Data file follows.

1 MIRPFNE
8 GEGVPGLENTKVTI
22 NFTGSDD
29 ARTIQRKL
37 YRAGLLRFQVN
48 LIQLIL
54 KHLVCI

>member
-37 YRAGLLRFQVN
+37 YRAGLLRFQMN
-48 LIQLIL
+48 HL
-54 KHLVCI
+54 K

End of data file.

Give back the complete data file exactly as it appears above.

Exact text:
1 MIRPFNE
8 GEGVPGLENTKVTI
22 NFTGSDD
29 ARTIQRKL
37 YRAGLLRFQVN
48 LIQLIL
54 KHLVCI

>member
-37 YRAGLLRFQVN
+37 YRAGLLRFQMN
-48 LIQLIL
+48 HL
-54 KHLVCI
+54 K